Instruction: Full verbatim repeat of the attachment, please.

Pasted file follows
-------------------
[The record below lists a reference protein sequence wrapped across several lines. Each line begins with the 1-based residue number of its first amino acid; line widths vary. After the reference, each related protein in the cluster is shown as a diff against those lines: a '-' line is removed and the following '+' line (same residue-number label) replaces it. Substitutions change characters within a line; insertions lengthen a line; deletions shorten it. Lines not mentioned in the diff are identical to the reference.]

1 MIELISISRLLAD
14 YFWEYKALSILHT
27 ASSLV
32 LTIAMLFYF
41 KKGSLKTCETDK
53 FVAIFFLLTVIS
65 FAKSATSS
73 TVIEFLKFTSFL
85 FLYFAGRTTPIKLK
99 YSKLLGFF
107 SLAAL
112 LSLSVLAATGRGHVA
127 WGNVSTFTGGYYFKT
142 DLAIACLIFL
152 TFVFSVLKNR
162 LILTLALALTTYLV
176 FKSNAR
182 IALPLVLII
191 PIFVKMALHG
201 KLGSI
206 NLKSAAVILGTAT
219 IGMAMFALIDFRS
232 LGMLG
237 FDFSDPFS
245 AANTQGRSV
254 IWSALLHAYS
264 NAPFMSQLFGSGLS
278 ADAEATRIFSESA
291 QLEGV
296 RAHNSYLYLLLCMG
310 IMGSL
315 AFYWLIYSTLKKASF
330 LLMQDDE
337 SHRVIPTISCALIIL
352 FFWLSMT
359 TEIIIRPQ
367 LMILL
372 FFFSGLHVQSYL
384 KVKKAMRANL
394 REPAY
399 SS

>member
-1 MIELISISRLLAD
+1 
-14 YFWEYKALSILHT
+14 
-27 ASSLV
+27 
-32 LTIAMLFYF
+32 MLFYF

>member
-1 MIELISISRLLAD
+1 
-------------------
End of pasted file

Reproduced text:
[The record below lists a reference protein sequence wrapped across several lines. Each line begins with the 1-based residue number of its first amino acid; line widths vary. After the reference, each related protein in the cluster is shown as a diff against those lines: a '-' line is removed and the following '+' line (same residue-number label) replaces it. Substitutions change characters within a line; insertions lengthen a line; deletions shorten it. Lines not mentioned in the diff are identical to the reference.]

1 MIELISISRLLAD
14 YFWEYKALSILHT
27 ASSLV
32 LTIAMLFYF
41 KKGSLKTCETDK
53 FVAIFFLLTVIS
65 FAKSATSS
73 TVIEFLKFTSFL
85 FLYFAGRTTPIKLK
99 YSKLLGFF
107 SLAAL
112 LSLSVLAATGRGHVA
127 WGNVSTFTGGYYFKT
142 DLAIACLIFL
152 TFVFSVLKNR
162 LILTLALALTTYLV
176 FKSNAR
182 IALPLVLII
191 PIFVKMALHG
201 KLGSI
206 NLKSAAVILGTAT
219 IGMAMFALIDFRS
232 LGMLG
237 FDFSDPFS
245 AANTQGRSV
254 IWSALLHAYS
264 NAPFMSQLFGSGLS
278 ADAEATRIFSESA
291 QLEGV
296 RAHNSYLYLLLCMG
310 IMGSL
315 AFYWLIYSTLKKASF
330 LLMQDDE
337 SHRVIPTISCALIIL
352 FFWLSMT
359 TEIIIRPQ
367 LMILL
372 FFFSGLHVQSYL
384 KVKKAMRANL
394 REPAY
399 SS

>member
-1 MIELISISRLLAD
+1 
-14 YFWEYKALSILHT
+14 
-27 ASSLV
+27 
-32 LTIAMLFYF
+32 MLFYF

>member
-1 MIELISISRLLAD
+1 